BlogProtein DLS result not as expected? Try these troubleshooting tips
If your DLS result for a protein sample is not what you expected, it could be down to one of these common reasons. Use this list to troubleshoot your DLS protein results fast.
Application noteProtein Size as an Indication of Structure
Molecular weight (Mw) is a commonly used, and for many scientists a readily understood, parameter to describe the size of a protein or complex. Here we show how hydrodynamic radius (Rh) can be used in combination with Mw to provide insights into the shape and structure of proteins and illustrate how Mw alone may not always provide a complete picture.
Application noteOligomerization of Interleukin-2
A commercially available human interleukin-2 is assessed by microfluidic diffusional sizing on the Fluidity One across a dilution series. The hydrodynamic radius is observed to increase with increasing concentration, in a way which suggests a monomer-trimer equilibrium with positive cooperativity is established.
Application noteInterleukin-2 stability in changing buffer and temperature conditions
The stability of interleukin-2 in different buffers and storage temperatures is evaluated using the Fluidity One. We find that IL-2 forms aggregates within 24 hours in some buffers, and that the Fluidity One provides a simple means to evaluate the stability of proteins across different conditions.
BlogHow does Microfluidic Diffusional Sizing (MDS) compare to Dynamic Light Scattering (DLS) for protein size tests?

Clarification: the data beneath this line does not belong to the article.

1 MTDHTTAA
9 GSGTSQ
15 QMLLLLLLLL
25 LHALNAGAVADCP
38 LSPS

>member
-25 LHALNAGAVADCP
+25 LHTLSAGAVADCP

Measuring the size of proteins provides insights into folding and conformations, aggregation and oligomerization. We compare and contrast the benefits and limitations of two popular techniques - DLS Dynamic Light Scattering, and MDS Microfluidic Diffusional Sizing.
Application noteA comparison of Microfluidic Diffusional Sizing with Dynamic Light Scattering and Taylor Dispersion Analysis
The established technologies of Dynamic Light Scattering (DLS) and Taylor Dispersion Analysis (TDA) are compared to Microfluidic Diffusional Sizing (MDS) for sizing proteins of varying molecular weights and at varying concentrations. We show that MDS offers comparable sizing of proteins over a range of sizes, and can provide consistent sizing to lower concentrations than the other techniques.
BlogProtein size - how do I measure it, and why is it important?
An overview of why protein size matters, and what structural and functional information protein size can reveal. To understand proteins and their function, we have to understand the way they fold, aggregate and interact. Conformation is key to protein function and can be revealed by measuring size. Different methods for measuring protein size are summarised, and comparison is made, considering the method, range, cost and limitations of each technology.
Application noteDetecting insulin oligomerization using microfluidic diffusional sizing
Insulin monomers self-assemble into hexamers, which is known to affect its level of uptake in the human body. Here we show that Microfluidic Diffusional Sizing (MDS) can be used to detect these changes.